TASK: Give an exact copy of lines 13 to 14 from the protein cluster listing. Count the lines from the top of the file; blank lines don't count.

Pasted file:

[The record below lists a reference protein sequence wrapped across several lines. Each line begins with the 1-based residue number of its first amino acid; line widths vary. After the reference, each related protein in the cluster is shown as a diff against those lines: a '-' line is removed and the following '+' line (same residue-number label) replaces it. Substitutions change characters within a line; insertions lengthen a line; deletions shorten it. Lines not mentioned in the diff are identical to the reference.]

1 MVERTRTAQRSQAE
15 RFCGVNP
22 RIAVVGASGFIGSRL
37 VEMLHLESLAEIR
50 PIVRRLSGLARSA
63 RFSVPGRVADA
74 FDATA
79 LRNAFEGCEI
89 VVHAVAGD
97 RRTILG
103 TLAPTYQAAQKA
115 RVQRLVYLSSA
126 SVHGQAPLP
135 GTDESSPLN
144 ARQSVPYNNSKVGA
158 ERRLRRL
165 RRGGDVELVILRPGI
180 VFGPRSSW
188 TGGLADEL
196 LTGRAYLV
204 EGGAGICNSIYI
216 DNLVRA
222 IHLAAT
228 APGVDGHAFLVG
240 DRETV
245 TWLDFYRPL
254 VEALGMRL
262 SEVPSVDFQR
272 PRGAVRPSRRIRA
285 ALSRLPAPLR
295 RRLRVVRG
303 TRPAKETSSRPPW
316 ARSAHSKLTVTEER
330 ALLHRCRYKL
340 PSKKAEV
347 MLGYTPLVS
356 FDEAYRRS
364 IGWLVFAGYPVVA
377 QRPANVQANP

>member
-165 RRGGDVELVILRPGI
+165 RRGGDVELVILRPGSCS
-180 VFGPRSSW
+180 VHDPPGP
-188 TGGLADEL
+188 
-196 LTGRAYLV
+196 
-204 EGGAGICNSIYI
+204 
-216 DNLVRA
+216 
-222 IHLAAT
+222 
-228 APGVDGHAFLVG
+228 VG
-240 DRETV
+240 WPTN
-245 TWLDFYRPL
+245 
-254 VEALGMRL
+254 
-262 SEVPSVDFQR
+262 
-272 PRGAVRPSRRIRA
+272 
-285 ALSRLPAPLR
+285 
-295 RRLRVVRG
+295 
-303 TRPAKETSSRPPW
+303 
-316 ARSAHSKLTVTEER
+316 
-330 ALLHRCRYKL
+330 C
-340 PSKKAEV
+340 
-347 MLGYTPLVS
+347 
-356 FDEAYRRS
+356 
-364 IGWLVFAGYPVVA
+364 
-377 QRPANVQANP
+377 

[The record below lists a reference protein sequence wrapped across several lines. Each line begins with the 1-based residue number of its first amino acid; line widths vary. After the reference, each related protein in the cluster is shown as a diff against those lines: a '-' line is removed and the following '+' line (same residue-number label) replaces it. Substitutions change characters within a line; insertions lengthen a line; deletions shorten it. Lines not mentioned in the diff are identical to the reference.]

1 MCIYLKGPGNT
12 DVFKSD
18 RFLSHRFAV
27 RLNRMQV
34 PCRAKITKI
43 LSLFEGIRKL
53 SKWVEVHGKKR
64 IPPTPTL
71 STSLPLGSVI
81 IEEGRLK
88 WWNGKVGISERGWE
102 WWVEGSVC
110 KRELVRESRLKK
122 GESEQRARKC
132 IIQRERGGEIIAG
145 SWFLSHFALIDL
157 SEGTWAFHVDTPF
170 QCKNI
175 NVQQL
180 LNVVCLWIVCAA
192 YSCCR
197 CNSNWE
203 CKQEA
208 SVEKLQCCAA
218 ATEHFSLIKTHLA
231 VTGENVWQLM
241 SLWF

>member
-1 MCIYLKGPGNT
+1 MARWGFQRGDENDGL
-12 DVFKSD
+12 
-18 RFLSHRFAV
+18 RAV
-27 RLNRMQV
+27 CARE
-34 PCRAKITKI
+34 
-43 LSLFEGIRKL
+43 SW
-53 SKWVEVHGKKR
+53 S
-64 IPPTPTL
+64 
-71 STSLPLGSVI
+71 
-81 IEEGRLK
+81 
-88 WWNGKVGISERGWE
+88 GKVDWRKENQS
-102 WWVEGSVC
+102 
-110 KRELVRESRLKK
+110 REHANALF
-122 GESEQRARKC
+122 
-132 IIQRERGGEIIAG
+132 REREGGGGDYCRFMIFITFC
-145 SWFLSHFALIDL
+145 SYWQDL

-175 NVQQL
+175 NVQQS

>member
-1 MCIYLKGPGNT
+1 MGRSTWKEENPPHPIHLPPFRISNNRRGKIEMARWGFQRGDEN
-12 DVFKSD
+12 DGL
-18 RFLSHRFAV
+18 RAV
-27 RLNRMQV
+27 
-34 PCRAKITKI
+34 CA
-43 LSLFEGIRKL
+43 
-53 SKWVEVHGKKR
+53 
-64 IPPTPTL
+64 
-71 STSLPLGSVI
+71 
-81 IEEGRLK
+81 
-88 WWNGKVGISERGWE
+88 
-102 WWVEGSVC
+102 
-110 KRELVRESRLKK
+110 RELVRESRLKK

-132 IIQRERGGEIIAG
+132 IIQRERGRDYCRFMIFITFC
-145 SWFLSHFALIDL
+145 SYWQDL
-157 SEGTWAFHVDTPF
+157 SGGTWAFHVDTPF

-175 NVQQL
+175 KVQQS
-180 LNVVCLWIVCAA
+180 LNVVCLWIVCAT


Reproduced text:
115 RVQRLVYLSSA
126 SVHGQAPLP